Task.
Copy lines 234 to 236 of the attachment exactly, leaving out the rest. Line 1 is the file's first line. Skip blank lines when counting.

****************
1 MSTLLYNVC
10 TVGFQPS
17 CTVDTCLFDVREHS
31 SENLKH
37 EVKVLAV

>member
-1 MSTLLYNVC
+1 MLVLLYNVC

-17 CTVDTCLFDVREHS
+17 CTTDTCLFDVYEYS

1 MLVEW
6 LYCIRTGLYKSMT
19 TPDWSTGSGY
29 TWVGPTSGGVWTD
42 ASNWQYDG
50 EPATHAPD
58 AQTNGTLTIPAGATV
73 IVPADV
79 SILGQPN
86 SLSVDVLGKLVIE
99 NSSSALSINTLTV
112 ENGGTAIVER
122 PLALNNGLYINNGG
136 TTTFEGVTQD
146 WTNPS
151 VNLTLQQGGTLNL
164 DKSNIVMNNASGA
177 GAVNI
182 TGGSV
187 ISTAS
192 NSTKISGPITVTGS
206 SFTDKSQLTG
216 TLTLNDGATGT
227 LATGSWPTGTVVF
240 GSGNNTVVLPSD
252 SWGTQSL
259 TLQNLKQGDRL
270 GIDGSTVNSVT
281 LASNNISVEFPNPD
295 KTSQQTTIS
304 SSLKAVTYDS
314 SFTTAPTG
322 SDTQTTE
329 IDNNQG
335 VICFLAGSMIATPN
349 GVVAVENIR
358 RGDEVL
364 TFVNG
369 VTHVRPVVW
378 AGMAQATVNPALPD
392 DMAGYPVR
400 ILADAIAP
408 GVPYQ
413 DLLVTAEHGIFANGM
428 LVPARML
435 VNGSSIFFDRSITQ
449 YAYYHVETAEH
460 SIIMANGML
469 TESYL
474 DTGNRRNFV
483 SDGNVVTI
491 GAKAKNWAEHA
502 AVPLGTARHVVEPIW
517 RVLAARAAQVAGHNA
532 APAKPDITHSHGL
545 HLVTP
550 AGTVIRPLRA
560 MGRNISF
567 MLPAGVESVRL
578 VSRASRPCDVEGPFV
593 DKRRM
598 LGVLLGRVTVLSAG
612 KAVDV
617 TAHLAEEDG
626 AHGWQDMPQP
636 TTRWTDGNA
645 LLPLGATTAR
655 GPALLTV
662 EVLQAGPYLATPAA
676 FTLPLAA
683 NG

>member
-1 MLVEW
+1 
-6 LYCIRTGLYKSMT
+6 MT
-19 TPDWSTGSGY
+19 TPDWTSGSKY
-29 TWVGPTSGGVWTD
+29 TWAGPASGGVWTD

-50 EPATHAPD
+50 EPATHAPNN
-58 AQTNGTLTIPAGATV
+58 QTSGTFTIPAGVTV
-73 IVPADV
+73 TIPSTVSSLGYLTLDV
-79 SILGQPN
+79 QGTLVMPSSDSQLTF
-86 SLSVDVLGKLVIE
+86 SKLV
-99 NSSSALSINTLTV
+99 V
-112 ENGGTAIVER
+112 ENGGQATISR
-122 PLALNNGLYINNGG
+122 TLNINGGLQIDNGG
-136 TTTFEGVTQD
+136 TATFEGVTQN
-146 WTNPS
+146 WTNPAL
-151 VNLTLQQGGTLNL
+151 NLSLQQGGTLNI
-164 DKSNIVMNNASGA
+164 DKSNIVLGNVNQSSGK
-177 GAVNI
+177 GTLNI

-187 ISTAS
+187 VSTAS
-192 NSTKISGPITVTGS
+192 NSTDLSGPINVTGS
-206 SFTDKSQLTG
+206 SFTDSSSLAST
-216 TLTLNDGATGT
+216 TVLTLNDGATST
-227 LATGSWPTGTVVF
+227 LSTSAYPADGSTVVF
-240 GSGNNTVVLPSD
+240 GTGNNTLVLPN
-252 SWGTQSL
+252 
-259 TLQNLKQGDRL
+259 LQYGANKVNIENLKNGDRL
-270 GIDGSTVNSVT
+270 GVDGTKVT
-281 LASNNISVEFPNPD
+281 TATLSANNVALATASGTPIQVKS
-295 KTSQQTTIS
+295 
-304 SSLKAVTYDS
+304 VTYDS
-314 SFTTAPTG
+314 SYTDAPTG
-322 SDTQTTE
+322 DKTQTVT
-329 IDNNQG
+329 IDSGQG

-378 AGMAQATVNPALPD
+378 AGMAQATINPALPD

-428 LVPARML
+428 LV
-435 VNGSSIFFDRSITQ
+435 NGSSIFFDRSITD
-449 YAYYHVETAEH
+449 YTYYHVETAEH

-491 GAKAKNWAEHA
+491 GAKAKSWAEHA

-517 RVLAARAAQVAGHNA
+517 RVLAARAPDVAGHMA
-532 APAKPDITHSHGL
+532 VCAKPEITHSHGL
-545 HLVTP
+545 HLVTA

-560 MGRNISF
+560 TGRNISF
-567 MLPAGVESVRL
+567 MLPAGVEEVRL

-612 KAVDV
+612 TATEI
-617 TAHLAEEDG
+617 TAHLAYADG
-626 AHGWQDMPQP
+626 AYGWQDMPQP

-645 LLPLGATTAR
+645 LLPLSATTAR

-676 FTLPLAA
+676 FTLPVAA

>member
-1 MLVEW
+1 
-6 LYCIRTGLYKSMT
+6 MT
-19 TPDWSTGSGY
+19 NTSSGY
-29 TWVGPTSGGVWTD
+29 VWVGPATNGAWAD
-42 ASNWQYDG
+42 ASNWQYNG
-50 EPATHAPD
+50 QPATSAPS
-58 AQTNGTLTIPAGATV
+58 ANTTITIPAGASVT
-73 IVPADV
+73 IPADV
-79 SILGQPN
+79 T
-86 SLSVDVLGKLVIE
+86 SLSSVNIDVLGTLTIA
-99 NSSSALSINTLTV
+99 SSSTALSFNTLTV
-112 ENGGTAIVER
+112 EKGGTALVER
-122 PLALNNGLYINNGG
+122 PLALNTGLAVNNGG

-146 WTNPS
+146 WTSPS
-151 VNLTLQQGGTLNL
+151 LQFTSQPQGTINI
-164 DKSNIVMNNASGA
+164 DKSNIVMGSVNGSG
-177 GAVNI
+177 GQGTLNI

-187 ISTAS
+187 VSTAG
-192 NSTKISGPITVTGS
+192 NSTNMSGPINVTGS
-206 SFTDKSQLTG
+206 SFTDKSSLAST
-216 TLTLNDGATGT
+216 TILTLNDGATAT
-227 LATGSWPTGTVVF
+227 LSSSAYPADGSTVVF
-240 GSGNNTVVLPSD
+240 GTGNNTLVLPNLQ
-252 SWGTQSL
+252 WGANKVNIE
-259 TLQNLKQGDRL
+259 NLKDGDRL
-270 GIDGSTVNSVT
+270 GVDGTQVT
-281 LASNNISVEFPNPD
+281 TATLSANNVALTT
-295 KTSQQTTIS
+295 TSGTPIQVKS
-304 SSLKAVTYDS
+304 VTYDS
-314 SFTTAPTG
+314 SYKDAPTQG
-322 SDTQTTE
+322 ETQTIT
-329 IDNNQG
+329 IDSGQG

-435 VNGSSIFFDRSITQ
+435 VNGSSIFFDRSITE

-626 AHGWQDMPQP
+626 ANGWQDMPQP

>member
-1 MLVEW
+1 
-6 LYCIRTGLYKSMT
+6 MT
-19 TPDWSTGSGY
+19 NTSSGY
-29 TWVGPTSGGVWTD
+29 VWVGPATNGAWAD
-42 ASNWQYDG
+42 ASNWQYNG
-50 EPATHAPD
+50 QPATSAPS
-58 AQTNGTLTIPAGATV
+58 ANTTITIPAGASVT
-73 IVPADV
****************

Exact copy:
-304 SSLKAVTYDS
+304 VTYDS
-314 SFTTAPTG